+2 2 111 2 278 TAATGGGAAAGTGATTGACC ATG 55 6.3 8.8  
+1 2 284 2 766 GCTTTATATGGAGGTTGATA TTG 160 19.4 8.6  
+3 2 925 4 061 CAAATAGAATTAGTTGATGA ATG 378 45.9 6.0 encapsidation protein 
10 +3 4 095 6 362 AAGATTATGGGATTACTAGA ATG 755 89.7 5.5 DNA-polymerase 
11 −1 7 916 6 477 ATGATACTGAAAAGAGTGAT ATG 479 52.5 9.2  
12 −3 8 313 7 891 TAGAGAGGGGGTATAATATG ATG 140 16.3 7.9 holin 
13 −2 10 078 8 315 CTATTTTTATTGGAGGAAAAA ATG 587 68.5 7.0 tail protein 
14 −2 11 581 10 136 CAAATAAGAGGTGTAAACAA ATG 481 54.7 5.0 minor tail protein 
15 −1 11 897 11 619 CCAATACGGCACATATTATA ATG 92 10.5 8.9 holin 
16 −3 12 396 11 644 ACATCAAAAATAGGAGTGAT ATG 250 28.5 8.6 amidase 
17 −1 14 351 12 408 TGGTAGAGGTGGTTAAATAA ATG 647 74.8 5.9 minor structural protein 
18 −3 15 120 14 365 AGATGAAAGCAGTGATATAA ATG 275 29.1 5.2 lower collar protein 
19 −2 15 862 15 113 TTAATGTAGTTGTTGGTGAA ATG 249 28.5 4.4 upper collar protein 
20 −3 17 337 16 111 ACGTTGAGGAGGAATAATAA ATG 408 46.9 5.8 major head protein 
21 −3 17 526 17 344 ATTTAGATTAGGAGGAATTT ATG 72 6.9 4.4  
22 −2 17 941 17 540 AATATTTGGAGGTGTCTAAA ATG 133 15.2 3.5  
ORF Frame Start End Putative translation initiation sites No. of amino acids Size (kDa) Pi Putative function 
+3 342 539 CAAAACAAGGAGGTAACAAA ATG 65 7.5 4.4  
+1 532 834 CTTTATTAGGAAGTGATAAT ATG 100 11.6 4.0  
+3 852 1 088 TTAGAAAGGAGTGATATAAT ATG 78 9.1 4.9  
+1 1 111 1 479 TAAATAAGAGGAGAAATAAA ATG 122 14.3 5.1 single stranded DNA binding protein 
+2 1 529 1 705 TTTTTATGAGGTGTTTAAAT ATG 58 7.3 6.3  
+1 1 708 2 118 TTAAGGAGATATAAAAATG ATG 136 16.5 4.8  
+2 2 111 2 278 TAATGGGAAAGTGATTGACC ATG 55 6.3 8.8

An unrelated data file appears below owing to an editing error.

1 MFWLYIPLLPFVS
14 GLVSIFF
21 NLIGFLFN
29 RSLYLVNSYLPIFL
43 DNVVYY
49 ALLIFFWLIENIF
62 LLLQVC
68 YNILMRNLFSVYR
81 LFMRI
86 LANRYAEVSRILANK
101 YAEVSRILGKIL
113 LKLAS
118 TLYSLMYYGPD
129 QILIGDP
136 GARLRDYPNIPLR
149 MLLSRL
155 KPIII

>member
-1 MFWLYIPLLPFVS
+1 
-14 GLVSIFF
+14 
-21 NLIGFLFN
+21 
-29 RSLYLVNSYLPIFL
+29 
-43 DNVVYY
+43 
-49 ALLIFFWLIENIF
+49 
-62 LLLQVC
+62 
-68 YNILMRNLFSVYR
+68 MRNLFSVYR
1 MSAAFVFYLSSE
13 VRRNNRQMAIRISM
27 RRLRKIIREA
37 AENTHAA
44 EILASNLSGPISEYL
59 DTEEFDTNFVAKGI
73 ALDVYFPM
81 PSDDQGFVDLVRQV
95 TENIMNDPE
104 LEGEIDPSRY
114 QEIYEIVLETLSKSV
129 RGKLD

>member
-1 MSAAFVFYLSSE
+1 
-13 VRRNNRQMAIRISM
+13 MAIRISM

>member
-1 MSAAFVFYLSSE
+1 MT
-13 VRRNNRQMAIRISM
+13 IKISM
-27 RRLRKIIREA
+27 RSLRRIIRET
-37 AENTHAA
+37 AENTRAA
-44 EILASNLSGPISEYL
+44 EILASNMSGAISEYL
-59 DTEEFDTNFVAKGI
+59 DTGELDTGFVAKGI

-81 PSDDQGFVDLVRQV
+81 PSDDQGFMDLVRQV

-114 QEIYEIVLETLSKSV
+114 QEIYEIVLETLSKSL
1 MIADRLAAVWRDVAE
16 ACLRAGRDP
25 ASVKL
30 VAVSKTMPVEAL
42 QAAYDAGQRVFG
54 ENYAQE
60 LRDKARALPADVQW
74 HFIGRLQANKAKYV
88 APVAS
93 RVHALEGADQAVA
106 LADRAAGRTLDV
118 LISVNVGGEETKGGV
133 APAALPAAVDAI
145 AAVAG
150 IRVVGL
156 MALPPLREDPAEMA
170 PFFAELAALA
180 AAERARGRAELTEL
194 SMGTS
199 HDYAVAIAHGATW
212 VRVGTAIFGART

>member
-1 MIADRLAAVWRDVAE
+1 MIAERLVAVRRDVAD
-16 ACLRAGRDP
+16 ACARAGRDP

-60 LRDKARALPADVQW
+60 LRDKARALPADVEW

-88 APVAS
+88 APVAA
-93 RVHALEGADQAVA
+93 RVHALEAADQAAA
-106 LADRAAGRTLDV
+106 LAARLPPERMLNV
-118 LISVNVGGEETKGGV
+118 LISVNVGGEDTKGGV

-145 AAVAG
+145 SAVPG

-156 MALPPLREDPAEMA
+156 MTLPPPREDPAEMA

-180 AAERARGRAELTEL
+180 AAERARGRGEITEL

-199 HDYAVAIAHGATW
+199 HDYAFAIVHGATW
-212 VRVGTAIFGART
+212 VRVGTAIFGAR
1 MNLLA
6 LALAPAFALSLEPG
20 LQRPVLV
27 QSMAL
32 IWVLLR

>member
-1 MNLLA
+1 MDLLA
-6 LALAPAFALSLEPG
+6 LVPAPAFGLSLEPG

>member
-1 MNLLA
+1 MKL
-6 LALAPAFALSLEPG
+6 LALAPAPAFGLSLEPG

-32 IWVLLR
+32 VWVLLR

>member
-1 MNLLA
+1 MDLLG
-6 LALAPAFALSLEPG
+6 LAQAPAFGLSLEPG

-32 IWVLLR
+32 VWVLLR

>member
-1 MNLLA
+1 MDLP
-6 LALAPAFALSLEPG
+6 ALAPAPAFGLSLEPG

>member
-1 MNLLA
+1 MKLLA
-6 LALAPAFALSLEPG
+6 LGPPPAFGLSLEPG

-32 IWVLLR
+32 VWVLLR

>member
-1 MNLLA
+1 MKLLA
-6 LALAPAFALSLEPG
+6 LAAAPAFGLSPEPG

+1 2 284 2 766 GCTTTATATGGAGGTTGATA TTG 160 19.4 8.6  
+3 2 925 4 061 CAAATAGAATTAGTTGATGA ATG 378 45.9 6.0 encapsidation protein 
10 +3 4 095 6 362 AAGATTATGGGATTACTAGA ATG 755 89.7 5.5 DNA-polymerase 
11 −1 7 916 6 477 ATGATACTGAAAAGAGTGAT ATG 479 52.5 9.2  
12 −3 8 313 7 891 TAGAGAGGGGGTATAATATG ATG 140 16.3 7.9 holin 
13 −2 10 078 8 315 CTATTTTTATTGGAGGAAAAA ATG 587 68.5 7.0 tail protein 
14 −2 11 581 10 136 CAAATAAGAGGTGTAAACAA ATG 481 54.7 5.0 minor tail protein 
15 −1 11 897 11 619 CCAATACGGCACATATTATA ATG 92 10.5 8.9 holin 
16 −3 12 396 11 644 ACATCAAAAATAGGAGTGAT ATG 250 28.5 8.6 amidase 
17 −1 14 351 12 408 TGGTAGAGGTGGTTAAATAA ATG 647 74.8 5.9 minor structural protein 
18 −3 15 120 14 365 AGATGAAAGCAGTGATATAA ATG 275 29.1 5.2 lower collar protein 
19 −2 15 862 15 113 TTAATGTAGTTGTTGGTGAA ATG 249 28.5 4.4 upper collar protein 
20 −3 17 337 16 111 ACGTTGAGGAGGAATAATAA ATG 408 46.9 5.8 major head protein 
21 −3 17 526 17 344 ATTTAGATTAGGAGGAATTT ATG 72 6.9 4.4  
22 −2 17 941 17 540 AATATTTGGAGGTGTCTAAA ATG 133 15.2 3.5  

All nt positions are given according to the P68 coordinates.

The putative SD sequences and the start codons are indicated in bold.

Calculated isoelectric point.

This ORF is absent in 44AHJD.

2

Depiction of the genome organization of 44AHJD and P68. Filled black arrows depict proteins encoded by the respective ORFs for which a putative function was predicted. Open arrows depict ORFs for which no function was predicted. The protein encoded by ORF15 is indicated by a light gray arrow indicating that this protein was identified based on the secondary structure of its amino acid sequence and on the location of the ORF within the amidase gene (ORF16). The protein encoded by ORF14 is depicted in dark gray indicating that this ORF is only present in P68. LITR and RITR denote the inverted terminal repeats at the 5′- and 3′-ends of the genome. The putative transcriptional terminators (T) are indicated by open circles and the positions of the putative promoters (PR, promoter right; PL, promoter left) are indicated by arrows pointing in the direction of transcription. Cleavage sites for the restriction enzymes Spe I and Xcm I (see Fig. 3) are shown.

2